It has been 365 days since one’s love life fell apart and another’s appeared to be ascendant. Now with the terrestial revolution complete, their roles are reversed. In the wake of The Bitter and Bloody End, D. has mourned, and has moved on. He has met a woman who fills the empty spots left by The Ex in new and warming ways. Some days he is filled with deep contentment, and other days, he feels panicked about the prospect of giving his heart away again.
"There are no guarantees," I tell him.
And G., oh my darling, beloved and young G. – she tells me that she is through with young men except for Baby Puggle (she calls him her “boyfriend”). B., like all Prince Charmings under the age of 30, is still in what my Hubby refers to as a “post adolescent hook up mentality.” In short, he has proven to be a callow, feckless and peripatetic lover.
They danced around each other for a year, but all along, the effort to bridge the long distance relationship thing was made on G.'s side with B. running hot and cold and hot and cold. He begged her to come see him and when she did -- he fell flat on his face and G. wondered if it was worth pursuing. They decided that friendship was the path to take because of the distance thing -- but then he wooed her again and won her affection -- not her heart because she's too careful with that instrument to hand it out willy nilly -- but there was a romance, yes indeed there was -- there were late night phone calls urgent with discovery; and then there was the drunken phone call one night when B. dropped the "LOVE" bomb and G. was frozen and changed the subject. She sent me a text message later to ask, "He wouldn't say that without meaning it would he?"
"He was drunk off his ass," says Hubby later when I tell him.
I murmur, "Drunk dialing is fun."
Hubby is viciously protective of G., and says, "At best, he's drunk, stupid and bored because he's trapped in a place where there's nothing to do. He needs to be tested in an environment where there are distractions -- things he'd normally do when she's not with him. Frankly the two times he's had the opportunity, he failed pretty spectacularly. At worst, he's looking for a hook up. He's a guy."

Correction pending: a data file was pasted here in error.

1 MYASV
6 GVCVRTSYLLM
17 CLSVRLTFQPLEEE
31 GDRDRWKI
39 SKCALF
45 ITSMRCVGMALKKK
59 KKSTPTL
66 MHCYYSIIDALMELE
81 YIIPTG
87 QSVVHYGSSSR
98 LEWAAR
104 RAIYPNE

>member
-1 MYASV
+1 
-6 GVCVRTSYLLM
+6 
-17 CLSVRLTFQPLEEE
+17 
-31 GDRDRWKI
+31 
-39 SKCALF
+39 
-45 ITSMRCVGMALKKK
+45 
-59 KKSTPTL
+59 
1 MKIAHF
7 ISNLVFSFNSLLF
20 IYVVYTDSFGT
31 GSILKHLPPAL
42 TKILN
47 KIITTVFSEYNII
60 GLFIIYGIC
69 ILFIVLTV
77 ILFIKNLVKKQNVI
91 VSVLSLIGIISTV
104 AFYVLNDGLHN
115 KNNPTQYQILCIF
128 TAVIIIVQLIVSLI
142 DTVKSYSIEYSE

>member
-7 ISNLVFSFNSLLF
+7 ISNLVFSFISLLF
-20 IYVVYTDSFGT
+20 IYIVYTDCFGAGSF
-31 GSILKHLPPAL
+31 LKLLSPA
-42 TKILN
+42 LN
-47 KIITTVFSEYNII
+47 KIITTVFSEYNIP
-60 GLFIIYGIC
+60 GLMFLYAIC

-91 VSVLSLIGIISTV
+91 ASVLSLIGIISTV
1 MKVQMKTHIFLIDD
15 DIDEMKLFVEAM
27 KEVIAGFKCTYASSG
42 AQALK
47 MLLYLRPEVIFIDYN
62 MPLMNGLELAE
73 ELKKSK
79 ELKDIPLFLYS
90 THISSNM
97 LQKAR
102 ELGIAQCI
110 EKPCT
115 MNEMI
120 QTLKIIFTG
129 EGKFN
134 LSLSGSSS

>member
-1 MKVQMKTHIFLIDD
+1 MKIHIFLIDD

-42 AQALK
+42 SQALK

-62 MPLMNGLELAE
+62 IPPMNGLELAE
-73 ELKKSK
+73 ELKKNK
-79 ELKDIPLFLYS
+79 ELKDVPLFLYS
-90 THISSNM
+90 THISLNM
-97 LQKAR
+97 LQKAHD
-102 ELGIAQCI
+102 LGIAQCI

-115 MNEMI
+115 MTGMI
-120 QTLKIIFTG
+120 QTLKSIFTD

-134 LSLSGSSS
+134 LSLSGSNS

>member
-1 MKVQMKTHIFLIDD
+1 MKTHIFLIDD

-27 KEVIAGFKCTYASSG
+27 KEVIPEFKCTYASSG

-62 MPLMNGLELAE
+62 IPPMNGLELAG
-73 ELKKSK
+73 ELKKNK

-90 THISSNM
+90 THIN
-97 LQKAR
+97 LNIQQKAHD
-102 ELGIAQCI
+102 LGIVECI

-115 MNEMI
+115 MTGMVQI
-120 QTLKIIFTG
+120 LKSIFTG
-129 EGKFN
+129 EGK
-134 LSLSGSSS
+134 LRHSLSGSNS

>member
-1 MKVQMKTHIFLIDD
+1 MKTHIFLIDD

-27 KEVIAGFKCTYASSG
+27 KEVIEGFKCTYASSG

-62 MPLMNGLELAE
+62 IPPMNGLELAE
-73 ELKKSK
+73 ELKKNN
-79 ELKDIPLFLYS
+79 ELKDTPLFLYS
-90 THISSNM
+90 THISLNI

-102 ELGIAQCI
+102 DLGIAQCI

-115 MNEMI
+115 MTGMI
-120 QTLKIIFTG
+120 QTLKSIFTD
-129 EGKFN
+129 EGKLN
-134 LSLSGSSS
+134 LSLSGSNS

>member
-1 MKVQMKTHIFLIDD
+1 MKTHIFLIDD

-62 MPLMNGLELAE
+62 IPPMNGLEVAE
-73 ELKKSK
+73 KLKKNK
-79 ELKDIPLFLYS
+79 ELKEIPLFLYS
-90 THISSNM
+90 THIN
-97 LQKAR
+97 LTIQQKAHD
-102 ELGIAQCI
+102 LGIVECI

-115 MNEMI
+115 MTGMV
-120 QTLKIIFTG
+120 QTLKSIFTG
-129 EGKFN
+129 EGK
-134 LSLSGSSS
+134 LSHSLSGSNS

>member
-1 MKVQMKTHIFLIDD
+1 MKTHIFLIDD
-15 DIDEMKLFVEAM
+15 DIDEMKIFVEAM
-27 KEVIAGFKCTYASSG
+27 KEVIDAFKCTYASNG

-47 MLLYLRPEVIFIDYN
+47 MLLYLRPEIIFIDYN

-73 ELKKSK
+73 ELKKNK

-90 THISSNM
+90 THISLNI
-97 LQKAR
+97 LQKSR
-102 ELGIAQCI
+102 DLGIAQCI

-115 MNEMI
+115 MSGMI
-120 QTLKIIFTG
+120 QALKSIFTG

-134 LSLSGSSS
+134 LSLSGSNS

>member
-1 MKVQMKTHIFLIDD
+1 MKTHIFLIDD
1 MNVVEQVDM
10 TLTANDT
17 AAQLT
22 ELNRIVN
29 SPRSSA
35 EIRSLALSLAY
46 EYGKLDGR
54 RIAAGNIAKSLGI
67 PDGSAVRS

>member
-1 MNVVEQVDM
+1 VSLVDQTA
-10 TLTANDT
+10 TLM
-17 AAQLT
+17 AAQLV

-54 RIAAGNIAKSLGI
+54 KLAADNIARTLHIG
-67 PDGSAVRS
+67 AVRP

I recoil, equally as protective of our G. "I'd hate to think that he's that Machiavellian -- "
"Machiavelli was a guy," Hubby reminds me.
"Oh good point."
D. says that he feels much braver standing in a battle zone confronting bullets and grenades than contemplating the state of his heart. It makes me think of something I once told a friend: "A man is never as brave again as when he says, 'I love you," (and means it) for the first time."
My sister said this to me: "If men wear armor, it's around their hearts."
"I'm thinking too much, aren't I?" asks D. "I'm about to screw up something potentially great because I just can't let it be, aren't I?"
Ah D. I love that he's not willing to give up on love even though his heart was so badly broken.
This is how G. finds out: the dumbass has a myspace page and it features pictures of his girlfriend and notes that he is in a relationship. G. is utterly and completely appalled.
"Oh my fucking .... " is the IM I get at midnight with the URL to his myspace page.
And she's horrified because B. insisted all along that he is quite single, and while they weren't dating and nothing untoward transpired -- they've visited each other quite recently and spent weekends in each other's company -- and G. is enraged to have been made the other woman unwittingly and most definitely -- unwillingly.
She sends him one simple text message. "You are an idiot."
At six am the next morning, her phone explodes in a flurry of text messages and repeated phone calls. B. knows he's been caught. She answers with this comment: "You have five minutes. Then I'm going back to sleep. Because it's six in the morning."
He stumbles and stutters and frets and goes about trying to explain himself. And G. is unsympathetic. "We are friends, or were," she says. "Honesty matters a lot to me. So -- were you dating her when you came to see me two weekends ago?"
Silence on the other end. More stumbling and stuttering. Ten minutes into this short-bus-a-thon, she finally says, "When you can figure out how to tell the truth, call me back. Until then, don't bother."
D. asks me how you know.
"You don't," I tell him. "It's a leap of faith. What you have now may not be what you have in the future. Are you prepared for that?"
“G,” I tell her, “he is too green now to know what he’s done, but give him a pass for peurility because he's young and incredibly stupid. But some day, when this statement means something to him: ‘Commitment is something men mature into because their future happiness depends upon it,’ he’ll be nothing but a distant memory in your life, and you’ll be an everlasting regret in his.”
That line about commitment – I am quoting Sting (yes, Sting), and I have never found a phrase more perspicacious.
G. sighs, then says with that spark I love so much in her, “And then when he finishes looking up the words in a dictionary…."
She mutters darkly that she's finished with boys.
"As well you should be," I tell her.
Endings are so strangled with black feelings.
"I really think I could fall in love with her," D. says with heartfelt emotion.
Beginnings...are oh so sweet.